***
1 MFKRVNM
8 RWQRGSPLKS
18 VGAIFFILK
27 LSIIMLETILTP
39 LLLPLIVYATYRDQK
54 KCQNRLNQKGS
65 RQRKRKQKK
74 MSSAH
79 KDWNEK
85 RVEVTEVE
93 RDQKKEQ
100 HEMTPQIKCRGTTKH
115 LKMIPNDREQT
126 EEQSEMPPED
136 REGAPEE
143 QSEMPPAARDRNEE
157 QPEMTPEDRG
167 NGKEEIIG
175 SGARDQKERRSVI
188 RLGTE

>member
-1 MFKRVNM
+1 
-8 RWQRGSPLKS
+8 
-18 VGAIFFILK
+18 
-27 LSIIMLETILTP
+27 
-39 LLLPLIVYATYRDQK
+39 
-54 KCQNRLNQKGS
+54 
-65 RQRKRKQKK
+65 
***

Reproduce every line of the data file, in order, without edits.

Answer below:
1 MFKRVNM
8 RWQRGSPLKS
18 VGAIFFILK
27 LSIIMLETILTP
39 LLLPLIVYATYRDQK
54 KCQNRLNQKGS
65 RQRKRKQKK
74 MSSAH
79 KDWNEK
85 RVEVTEVE
93 RDQKKEQ
100 HEMTPQIKCRGTTKH
115 LKMIPNDREQT
126 EEQSEMPPED
136 REGAPEE
143 QSEMPPAARDRNEE
157 QPEMTPEDRG
167 NGKEEIIG
175 SGARDQKERRSVI
188 RLGTE

>member
-1 MFKRVNM
+1 
-8 RWQRGSPLKS
+8 
-18 VGAIFFILK
+18 
-27 LSIIMLETILTP
+27 
-39 LLLPLIVYATYRDQK
+39 
-54 KCQNRLNQKGS
+54 
-65 RQRKRKQKK
+65 